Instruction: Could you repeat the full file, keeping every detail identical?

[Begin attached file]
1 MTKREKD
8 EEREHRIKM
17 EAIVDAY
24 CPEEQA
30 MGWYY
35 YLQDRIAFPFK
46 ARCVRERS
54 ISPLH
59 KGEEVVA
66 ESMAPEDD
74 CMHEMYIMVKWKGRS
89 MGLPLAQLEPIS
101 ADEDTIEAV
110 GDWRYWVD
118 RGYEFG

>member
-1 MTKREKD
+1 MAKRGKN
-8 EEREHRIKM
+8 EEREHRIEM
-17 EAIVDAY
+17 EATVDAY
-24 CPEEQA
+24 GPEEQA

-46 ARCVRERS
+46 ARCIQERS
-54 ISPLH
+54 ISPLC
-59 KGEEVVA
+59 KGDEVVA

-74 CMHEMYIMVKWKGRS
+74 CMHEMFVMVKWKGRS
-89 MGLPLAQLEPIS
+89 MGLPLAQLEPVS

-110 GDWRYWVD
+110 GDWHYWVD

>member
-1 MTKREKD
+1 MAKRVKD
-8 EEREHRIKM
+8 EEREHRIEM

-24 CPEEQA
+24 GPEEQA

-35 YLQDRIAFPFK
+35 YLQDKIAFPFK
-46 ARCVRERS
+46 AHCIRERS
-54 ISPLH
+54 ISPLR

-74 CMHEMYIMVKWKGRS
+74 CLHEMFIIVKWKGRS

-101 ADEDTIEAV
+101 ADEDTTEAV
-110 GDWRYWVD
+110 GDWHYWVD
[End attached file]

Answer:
1 MTKREKD
8 EEREHRIKM
17 EAIVDAY
24 CPEEQA
30 MGWYY
35 YLQDRIAFPFK
46 ARCVRERS
54 ISPLH
59 KGEEVVA
66 ESMAPEDD
74 CMHEMYIMVKWKGRS
89 MGLPLAQLEPIS
101 ADEDTIEAV
110 GDWRYWVD
118 RGYEFG

>member
-1 MTKREKD
+1 MAKRGKN
-8 EEREHRIKM
+8 EEREHRIEM
-17 EAIVDAY
+17 EATVDAY
-24 CPEEQA
+24 GPEEQA

-46 ARCVRERS
+46 ARCIQERS
-54 ISPLH
+54 ISPLC
-59 KGEEVVA
+59 KGDEVVA

-74 CMHEMYIMVKWKGRS
+74 CMHEMFVMVKWKGRS
-89 MGLPLAQLEPIS
+89 MGLPLAQLEPVS

-110 GDWRYWVD
+110 GDWHYWVD

>member
-1 MTKREKD
+1 MAKRVKD
-8 EEREHRIKM
+8 EEREHRIEM

-24 CPEEQA
+24 GPEEQA

-35 YLQDRIAFPFK
+35 YLQDKIAFPFK
-46 ARCVRERS
+46 AHCIRERS
-54 ISPLH
+54 ISPLR

-74 CMHEMYIMVKWKGRS
+74 CLHEMFIIVKWKGRS

-101 ADEDTIEAV
+101 ADEDTTEAV
-110 GDWRYWVD
+110 GDWHYWVD